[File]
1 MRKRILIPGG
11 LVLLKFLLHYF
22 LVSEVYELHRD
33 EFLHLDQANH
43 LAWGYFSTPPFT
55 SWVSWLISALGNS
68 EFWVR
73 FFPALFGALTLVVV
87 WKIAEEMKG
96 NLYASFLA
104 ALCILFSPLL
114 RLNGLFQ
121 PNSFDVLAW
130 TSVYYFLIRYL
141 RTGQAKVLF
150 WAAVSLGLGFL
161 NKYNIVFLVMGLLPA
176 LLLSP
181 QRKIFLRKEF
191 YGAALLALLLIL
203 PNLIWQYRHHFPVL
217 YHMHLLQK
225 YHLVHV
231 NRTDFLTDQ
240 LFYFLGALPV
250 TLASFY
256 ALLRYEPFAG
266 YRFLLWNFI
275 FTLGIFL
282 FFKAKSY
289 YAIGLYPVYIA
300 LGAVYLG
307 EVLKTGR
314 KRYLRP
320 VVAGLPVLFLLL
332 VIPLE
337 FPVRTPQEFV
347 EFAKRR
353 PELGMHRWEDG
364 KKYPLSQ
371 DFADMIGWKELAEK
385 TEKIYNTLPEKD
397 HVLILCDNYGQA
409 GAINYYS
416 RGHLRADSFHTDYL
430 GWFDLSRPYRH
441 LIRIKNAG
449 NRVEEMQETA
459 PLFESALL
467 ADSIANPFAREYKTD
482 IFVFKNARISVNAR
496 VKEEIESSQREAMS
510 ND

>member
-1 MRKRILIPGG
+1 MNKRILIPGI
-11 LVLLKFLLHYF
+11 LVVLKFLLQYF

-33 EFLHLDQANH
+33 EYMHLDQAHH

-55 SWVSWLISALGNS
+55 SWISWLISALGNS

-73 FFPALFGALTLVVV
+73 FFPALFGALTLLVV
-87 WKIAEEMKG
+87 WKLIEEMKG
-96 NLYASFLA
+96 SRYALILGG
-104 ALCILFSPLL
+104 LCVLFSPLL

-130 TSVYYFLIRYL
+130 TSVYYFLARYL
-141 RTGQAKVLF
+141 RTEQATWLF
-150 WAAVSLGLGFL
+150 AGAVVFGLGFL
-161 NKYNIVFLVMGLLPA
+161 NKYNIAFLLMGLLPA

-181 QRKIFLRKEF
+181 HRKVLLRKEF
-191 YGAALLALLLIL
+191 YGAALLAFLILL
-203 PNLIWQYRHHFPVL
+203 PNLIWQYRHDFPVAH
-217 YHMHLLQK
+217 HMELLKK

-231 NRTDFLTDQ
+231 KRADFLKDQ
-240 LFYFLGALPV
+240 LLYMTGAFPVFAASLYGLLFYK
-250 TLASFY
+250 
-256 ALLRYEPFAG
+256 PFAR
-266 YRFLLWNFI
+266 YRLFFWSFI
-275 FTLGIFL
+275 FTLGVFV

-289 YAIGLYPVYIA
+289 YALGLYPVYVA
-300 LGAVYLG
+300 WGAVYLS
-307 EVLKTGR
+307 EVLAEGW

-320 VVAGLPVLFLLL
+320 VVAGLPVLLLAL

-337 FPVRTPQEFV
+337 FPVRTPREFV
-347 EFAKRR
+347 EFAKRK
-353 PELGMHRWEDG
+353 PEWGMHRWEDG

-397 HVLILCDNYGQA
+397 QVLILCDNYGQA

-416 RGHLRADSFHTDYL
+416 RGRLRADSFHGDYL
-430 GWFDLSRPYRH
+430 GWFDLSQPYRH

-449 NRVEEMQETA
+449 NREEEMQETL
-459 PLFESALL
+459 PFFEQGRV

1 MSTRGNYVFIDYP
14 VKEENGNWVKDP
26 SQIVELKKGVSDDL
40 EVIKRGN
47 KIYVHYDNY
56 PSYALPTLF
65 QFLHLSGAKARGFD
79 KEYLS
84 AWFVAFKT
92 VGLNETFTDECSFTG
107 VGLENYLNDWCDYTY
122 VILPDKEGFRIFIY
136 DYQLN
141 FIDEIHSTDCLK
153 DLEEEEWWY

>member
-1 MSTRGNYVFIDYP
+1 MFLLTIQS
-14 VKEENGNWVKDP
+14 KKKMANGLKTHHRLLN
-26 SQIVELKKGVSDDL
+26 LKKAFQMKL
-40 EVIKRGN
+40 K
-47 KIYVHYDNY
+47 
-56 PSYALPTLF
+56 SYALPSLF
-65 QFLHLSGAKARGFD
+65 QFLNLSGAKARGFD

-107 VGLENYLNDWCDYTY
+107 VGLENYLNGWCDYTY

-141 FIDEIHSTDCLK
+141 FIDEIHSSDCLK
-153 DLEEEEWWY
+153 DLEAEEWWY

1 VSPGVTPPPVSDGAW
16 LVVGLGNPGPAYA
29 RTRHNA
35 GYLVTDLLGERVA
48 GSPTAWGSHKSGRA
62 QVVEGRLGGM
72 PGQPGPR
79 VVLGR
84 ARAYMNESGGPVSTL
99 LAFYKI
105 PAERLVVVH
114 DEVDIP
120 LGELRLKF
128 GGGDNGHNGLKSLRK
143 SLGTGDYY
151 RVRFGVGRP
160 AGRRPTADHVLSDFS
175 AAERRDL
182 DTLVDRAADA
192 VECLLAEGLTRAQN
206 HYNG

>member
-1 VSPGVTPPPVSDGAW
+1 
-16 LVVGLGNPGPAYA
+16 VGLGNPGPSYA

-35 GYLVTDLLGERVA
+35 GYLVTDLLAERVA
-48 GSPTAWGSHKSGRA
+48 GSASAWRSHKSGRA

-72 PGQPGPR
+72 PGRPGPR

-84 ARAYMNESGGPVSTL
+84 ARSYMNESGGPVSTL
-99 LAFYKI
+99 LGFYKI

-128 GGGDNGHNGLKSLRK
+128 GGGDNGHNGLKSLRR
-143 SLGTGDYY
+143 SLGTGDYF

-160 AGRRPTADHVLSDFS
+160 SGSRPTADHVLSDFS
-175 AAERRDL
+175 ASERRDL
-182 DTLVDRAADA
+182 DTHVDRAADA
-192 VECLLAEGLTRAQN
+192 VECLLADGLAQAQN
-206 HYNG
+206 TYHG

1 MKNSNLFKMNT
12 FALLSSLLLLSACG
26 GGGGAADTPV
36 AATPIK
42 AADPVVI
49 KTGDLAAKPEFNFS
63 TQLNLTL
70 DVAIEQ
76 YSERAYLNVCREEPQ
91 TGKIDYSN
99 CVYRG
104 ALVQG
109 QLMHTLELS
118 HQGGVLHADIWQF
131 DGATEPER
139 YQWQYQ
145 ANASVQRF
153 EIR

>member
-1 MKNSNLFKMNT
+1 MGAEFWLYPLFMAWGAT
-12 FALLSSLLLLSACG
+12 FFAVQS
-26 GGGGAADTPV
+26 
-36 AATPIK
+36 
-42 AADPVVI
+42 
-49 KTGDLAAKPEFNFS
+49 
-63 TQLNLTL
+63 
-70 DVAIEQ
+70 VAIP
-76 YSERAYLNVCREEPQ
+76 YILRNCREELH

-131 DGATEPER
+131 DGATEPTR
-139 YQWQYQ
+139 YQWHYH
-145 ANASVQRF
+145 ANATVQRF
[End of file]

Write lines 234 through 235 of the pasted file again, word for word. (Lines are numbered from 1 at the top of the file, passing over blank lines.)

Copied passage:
-36 AATPIK
+36 